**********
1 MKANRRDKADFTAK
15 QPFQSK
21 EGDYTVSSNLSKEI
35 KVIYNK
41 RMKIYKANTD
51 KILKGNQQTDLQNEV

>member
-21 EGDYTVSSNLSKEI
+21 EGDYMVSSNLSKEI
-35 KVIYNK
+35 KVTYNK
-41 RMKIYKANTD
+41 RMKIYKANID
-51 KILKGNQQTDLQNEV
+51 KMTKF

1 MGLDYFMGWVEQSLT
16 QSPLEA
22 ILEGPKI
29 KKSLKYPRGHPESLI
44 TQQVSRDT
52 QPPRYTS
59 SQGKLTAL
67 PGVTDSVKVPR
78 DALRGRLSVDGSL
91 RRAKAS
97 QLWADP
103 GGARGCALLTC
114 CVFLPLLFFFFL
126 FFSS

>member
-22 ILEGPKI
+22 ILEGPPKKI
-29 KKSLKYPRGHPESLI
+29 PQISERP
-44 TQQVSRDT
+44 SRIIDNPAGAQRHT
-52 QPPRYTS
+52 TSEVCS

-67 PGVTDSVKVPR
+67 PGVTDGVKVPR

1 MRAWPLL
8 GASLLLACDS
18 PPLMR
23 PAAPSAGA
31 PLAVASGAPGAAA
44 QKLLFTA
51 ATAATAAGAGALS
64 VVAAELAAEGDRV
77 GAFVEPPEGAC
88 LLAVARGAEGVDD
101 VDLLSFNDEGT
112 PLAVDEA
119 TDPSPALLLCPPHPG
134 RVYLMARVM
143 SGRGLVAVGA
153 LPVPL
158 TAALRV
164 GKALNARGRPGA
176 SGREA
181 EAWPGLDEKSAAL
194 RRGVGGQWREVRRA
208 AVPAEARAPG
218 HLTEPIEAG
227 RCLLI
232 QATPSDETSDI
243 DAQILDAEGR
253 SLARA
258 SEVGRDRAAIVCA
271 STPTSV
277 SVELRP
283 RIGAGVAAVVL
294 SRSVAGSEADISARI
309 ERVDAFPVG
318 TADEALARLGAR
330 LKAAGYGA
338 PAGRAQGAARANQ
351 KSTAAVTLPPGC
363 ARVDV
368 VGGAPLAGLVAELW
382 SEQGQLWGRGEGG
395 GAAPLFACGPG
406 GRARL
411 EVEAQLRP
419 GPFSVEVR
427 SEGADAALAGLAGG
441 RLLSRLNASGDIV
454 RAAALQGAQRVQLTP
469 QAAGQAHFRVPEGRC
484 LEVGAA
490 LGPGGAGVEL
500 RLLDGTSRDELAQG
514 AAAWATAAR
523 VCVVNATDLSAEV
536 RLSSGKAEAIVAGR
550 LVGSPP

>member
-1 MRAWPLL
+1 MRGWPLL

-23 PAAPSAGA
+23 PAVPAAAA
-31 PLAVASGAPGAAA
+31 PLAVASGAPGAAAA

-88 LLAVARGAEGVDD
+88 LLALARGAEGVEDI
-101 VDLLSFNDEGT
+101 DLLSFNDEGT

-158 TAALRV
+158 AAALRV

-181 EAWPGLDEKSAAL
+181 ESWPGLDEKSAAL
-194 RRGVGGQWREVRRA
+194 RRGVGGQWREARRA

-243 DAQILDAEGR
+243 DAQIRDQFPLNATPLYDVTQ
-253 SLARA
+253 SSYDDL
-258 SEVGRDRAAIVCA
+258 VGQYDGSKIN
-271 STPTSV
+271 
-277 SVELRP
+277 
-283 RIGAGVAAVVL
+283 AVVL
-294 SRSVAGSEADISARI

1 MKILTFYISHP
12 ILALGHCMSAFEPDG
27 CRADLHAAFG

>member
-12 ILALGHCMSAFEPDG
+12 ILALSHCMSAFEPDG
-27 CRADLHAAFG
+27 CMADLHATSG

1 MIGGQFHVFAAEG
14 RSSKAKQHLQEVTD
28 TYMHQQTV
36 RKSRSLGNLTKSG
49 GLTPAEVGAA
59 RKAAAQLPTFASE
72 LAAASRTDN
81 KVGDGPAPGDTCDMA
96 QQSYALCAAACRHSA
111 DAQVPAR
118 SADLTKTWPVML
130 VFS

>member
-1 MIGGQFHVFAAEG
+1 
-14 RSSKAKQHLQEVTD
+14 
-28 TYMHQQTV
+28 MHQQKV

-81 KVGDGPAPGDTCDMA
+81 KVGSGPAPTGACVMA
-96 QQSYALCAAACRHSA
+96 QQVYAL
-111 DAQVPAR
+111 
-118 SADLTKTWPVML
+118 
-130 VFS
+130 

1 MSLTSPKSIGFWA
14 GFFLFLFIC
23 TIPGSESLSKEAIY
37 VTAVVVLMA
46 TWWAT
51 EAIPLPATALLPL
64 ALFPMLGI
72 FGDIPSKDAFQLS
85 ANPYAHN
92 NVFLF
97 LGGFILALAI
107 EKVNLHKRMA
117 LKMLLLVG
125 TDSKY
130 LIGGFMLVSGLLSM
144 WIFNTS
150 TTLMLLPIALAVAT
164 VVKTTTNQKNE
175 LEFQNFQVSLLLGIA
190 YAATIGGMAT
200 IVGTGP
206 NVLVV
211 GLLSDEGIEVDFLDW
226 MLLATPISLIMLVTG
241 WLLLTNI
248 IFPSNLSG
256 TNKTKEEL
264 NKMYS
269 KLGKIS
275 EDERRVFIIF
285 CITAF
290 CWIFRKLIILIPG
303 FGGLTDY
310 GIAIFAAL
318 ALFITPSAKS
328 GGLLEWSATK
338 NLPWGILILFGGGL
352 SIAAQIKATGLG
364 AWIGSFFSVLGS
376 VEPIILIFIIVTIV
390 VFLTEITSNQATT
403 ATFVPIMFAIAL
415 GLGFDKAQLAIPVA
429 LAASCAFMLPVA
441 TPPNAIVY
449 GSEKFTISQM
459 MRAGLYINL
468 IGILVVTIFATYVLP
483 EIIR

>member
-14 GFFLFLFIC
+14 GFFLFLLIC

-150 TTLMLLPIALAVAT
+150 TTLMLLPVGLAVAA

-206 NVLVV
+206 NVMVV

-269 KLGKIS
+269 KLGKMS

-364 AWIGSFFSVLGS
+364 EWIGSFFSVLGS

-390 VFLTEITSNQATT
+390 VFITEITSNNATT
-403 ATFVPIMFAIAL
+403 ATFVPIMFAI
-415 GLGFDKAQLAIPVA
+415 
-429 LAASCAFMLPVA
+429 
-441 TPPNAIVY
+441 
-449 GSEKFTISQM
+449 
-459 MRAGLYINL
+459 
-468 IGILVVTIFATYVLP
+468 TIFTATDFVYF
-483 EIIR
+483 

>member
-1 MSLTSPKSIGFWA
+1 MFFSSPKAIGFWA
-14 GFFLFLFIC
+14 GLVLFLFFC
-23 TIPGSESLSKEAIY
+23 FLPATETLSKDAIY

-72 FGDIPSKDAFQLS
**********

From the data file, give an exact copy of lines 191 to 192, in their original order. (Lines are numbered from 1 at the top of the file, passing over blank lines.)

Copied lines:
269 KLGKIS
275 EDERRVFIIF